Sunday, March 29, 2009

Opening Keynote: Implications of Globalization for Education

Dr. Yong Zhao, Distinguished Professor at Michigan State University, delivered the opening keynote for the AdvancEd Conference. He began his talk by asking the question: What knowledge is of the most worth? The answer to this question is not so easy and evolves as the world around us changes. The main driver of these changes is what else - Technology! Technology redefines the talents we and our students need to possess. It divides people into those who can and those who can't and for the survival of education our curriculum must change in response to its constant evolution. The last major change to the American curriculum was the Industrial Revolution when what we taught shifted from a largely language based system (think Latin, Greek etc) to include Science and Math. For the last 150 years schools have served their local community's interests but as the world experiences "death to distance" schools must begin to address the demands of the global community. Check out some very interesting maps that demonstate the ways globalization have effected wealth, population and the global supply chain at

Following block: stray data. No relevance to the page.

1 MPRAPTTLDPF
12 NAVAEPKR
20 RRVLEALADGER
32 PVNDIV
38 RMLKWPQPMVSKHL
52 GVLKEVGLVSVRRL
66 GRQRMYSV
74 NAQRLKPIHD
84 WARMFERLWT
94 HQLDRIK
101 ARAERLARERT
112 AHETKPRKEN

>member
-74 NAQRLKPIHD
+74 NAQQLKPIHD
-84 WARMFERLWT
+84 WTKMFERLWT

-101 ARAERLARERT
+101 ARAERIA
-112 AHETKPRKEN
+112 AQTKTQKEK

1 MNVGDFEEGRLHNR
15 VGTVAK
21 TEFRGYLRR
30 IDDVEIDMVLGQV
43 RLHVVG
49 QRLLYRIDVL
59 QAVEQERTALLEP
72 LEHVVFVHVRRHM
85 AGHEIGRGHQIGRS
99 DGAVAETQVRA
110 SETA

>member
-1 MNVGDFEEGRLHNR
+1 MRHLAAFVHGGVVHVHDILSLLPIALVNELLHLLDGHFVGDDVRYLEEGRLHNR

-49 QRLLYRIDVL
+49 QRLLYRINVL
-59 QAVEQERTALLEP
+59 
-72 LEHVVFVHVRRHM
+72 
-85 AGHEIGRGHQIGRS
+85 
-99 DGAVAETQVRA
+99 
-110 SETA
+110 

He also shared some of the hope that can be found in globalization. Just as Ebay turns one mans trash to another's treasure so does the need for local type talents in foreign lands. For example knowing how to speak English in China is highly valued. To survive in the world these days you need a whole different set of qualities - like those described in Daniel Pink's A Whole New Mind. The ability to go global creates all kinds of opportunity - it is up to us to help our students see the possibilities. The future will not be about mass production anymore - it is about finding your individual niche. To do that students must be taught global and digital competencies and learning must be personalized.

1 comment:

dayle timmons said...

It seems like everything I see and read these days is sounding the alarm for education's need to change. I fear we will be the generation that didn't listen. I wonder if it will be the children (who are already deeply involved in the change) who will take up the call as educators continue to have blinders. What a difference we could make...